News Release 03/30/16


Norwalk, CT, March 30, 2016—The Financial Accounting Standards Board (FASB) today issued an Accounting Standards Update (ASU) intended to improve the accounting for employee share-based payments. The ASU affects all organizations that issue share-based payment awards to their employees.

The ASU, Compensation—Stock Compensation (Topic 718): Improvements to Employee Share-Based Payment Accounting, simplifies several aspects of the accounting for share-based payment award transactions, including:
  • The income tax consequences
  • Classification of awards as either equity or liabilities, and
  • Classification on the statement of cash flows.
The ASU also simplifies two areas specific to private companies:
  • Practical Expedient for Expected Term: In lieu of estimating the period of time that a share-based award will be outstanding, private companies can now apply a practical expedient to estimate the expected term for all awards with performance or service conditions that have certain characteristics.
  • Intrinsic Value: Private companies can now make a one-time election to switch from measuring all liability-classified awards at fair value to measuring them at intrinsic value. Previously, private companies were provided an option to measure all liability-classified awards at intrinsic value, but some private companies were unaware of that option.
“Both public and private company stakeholders identified a few aspects of accounting for employee share-based awards that are unnecessarily complex,” said FASB Chair Russell G. Golden. “Based on input from those stakeholders—including the Private Company Council—the FASB has issued a standard that we believe will simplify the accounting while maintaining the usefulness of information provided to investors.”

Accounting for employee share-based awards was identified by the Private Company Council (PCC) as an area of concern among private company stakeholders. The PCC worked with the FASB to discuss and analyze the issues that private companies have encountered in this area when applying the standard. The PCC also asked the FASB staff to conduct outreach with users as a part of the FASB’s pre-agenda research on the topic.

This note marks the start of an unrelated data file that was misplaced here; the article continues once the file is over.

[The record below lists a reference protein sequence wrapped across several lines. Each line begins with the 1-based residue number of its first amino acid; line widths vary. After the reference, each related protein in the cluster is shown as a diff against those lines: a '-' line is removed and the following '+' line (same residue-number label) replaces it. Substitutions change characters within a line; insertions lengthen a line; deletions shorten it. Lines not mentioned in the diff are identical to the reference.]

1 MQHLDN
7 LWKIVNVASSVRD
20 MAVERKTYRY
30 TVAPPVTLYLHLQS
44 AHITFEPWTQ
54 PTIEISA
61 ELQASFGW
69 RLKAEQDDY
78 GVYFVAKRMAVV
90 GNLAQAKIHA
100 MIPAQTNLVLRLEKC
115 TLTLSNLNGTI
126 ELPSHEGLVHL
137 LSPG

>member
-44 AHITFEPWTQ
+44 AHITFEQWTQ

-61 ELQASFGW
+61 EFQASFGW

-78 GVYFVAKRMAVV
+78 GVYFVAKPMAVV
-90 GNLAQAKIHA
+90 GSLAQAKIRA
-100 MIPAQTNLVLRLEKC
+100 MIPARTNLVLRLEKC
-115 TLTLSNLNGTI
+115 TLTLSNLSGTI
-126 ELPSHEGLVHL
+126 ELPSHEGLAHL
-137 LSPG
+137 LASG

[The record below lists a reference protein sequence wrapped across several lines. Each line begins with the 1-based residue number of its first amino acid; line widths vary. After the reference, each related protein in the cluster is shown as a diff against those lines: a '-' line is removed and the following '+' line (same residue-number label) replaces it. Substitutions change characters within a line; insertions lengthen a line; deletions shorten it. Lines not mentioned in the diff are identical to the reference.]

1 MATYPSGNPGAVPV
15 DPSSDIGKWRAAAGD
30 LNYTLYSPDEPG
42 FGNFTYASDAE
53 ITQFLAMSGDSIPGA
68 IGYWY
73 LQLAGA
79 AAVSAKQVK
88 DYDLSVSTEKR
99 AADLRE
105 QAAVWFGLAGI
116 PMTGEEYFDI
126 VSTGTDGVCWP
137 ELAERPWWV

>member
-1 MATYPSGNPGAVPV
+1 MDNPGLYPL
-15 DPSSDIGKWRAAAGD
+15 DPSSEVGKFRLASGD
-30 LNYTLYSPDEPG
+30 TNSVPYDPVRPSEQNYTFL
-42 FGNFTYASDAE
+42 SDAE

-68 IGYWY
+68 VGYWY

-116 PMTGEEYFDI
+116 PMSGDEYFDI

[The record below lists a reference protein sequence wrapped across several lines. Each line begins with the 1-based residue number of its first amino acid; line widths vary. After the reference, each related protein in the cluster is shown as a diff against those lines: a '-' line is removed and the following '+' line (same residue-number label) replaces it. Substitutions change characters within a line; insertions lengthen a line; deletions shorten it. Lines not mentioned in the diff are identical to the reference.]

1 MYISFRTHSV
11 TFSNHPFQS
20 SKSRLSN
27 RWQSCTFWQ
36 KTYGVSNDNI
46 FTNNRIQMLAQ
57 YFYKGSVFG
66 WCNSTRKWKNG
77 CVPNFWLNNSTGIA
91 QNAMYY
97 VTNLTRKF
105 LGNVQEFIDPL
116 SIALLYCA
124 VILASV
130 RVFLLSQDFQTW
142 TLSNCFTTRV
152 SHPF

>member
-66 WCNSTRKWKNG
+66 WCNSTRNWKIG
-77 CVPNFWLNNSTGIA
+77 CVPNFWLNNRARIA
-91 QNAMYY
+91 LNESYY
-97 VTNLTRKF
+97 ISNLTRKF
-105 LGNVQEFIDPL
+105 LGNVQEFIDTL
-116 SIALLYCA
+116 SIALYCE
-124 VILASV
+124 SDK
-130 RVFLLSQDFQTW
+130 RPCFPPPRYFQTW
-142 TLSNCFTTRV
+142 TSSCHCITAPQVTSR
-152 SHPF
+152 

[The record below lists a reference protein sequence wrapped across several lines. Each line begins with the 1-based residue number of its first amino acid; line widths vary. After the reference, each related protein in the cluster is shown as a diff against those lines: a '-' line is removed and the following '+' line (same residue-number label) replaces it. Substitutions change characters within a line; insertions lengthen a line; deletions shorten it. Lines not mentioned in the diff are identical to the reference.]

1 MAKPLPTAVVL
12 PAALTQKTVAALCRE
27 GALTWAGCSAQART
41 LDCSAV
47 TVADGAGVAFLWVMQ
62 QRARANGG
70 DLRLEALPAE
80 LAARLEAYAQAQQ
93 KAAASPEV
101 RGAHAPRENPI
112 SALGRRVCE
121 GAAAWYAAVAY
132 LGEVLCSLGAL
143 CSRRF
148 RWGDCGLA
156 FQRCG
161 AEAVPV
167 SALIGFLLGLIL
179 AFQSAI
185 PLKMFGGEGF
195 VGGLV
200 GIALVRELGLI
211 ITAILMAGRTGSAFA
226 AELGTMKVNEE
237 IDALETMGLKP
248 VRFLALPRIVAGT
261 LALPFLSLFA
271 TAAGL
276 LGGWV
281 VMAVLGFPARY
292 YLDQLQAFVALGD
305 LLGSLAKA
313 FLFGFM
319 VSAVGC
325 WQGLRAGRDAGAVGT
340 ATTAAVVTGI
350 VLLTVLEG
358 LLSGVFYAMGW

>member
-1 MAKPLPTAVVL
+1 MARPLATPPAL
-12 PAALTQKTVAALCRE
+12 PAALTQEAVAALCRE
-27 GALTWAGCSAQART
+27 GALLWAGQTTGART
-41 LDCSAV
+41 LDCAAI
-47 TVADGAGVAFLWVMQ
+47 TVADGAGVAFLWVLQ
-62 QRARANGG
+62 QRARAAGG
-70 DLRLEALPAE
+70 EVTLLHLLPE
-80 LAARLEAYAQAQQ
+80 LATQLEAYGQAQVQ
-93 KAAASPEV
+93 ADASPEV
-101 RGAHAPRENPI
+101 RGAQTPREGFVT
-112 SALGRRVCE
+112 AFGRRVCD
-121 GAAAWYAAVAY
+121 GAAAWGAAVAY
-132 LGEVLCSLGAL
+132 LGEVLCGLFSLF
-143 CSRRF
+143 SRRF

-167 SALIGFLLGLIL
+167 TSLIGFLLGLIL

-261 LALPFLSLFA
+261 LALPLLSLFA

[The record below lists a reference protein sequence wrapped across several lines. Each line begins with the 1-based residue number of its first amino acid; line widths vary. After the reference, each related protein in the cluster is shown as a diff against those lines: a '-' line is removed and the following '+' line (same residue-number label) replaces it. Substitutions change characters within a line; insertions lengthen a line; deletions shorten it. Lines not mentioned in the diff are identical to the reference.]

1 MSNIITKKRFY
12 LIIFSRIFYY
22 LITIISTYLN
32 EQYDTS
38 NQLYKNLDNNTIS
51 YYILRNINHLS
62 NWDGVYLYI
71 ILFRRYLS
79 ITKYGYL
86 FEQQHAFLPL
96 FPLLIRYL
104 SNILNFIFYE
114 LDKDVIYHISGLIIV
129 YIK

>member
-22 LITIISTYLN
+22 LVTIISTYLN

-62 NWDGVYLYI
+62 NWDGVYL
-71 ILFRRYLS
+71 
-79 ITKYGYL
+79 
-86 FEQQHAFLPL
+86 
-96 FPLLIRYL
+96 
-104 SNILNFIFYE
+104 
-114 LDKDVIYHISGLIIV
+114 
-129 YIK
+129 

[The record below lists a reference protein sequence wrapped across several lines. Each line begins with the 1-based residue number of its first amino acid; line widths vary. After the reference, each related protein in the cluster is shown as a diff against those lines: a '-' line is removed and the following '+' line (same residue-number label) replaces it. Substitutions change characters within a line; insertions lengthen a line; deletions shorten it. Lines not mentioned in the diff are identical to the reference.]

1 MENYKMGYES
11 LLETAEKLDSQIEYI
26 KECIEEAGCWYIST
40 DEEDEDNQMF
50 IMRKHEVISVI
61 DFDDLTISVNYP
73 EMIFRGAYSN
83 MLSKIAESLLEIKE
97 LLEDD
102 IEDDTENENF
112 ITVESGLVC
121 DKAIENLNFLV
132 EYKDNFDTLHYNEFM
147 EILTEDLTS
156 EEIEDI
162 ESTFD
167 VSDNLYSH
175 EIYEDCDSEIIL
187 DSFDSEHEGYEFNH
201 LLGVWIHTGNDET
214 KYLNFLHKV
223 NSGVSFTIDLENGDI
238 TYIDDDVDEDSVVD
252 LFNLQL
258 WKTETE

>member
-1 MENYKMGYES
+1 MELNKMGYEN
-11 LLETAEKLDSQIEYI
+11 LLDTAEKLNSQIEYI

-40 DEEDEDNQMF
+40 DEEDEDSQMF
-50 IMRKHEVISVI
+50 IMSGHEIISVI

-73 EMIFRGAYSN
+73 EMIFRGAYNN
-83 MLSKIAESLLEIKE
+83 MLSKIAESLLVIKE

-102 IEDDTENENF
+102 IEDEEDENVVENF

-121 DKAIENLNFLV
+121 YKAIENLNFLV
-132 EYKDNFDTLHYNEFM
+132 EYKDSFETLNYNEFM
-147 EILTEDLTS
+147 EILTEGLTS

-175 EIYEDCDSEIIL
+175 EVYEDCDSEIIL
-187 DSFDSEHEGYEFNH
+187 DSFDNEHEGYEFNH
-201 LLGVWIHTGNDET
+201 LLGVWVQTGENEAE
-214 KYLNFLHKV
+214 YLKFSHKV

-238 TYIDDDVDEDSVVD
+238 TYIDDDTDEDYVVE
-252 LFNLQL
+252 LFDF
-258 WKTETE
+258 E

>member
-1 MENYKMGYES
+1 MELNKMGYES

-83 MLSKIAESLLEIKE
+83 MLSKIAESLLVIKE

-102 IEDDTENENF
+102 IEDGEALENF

Concurrently, the FASB received feedback from stakeholders through its Simplification Initiative suggesting that the accounting for employee share-based awards could be simplified.

The FASB also considered the conclusions in the Financial Accounting Foundation’s (FAF) Post-Implementation Review (PIR) Report on Statement 123(R), Share-Based Payment. Though the report concluded that the prior standard achieved its purpose, it noted that certain areas within Statement 123(R) may be costly and difficult to apply.

Based on this collective input, the FASB subsequently added the project to its agenda.

For public companies, the amendments in this ASU are effective for annual periods beginning after December 15, 2016, and interim periods within those annual periods. For private companies, the amendments are effective for annual periods beginning after December 15, 2017, and interim periods within annual periods beginning after December 15, 2018. Early adoption is permitted for any organization in any interim or annual period.

The ASU is available at

About the Financial Accounting Standards Board

Established in 1973, the FASB is the independent, private-sector, not-for-profit organization based in Norwalk, Connecticut, that establishes financial accounting and reporting standards for public and private companies and not-for-profit organizations that follow Generally Accepted Accounting Principles (GAAP). The FASB is recognized by the Securities and Exchange Commission as the designated accounting standard setter for public companies. FASB standards are recognized as authoritative by many other organizations, including state Boards of Accountancy and the American Institute of CPAs (AICPA). The FASB develops and issues financial accounting standards through a transparent and inclusive process intended to promote financial reporting that provides useful information to investors and others who use financial reports. The Financial Accounting Foundation (FAF) supports and oversees the FASB. For more information, visit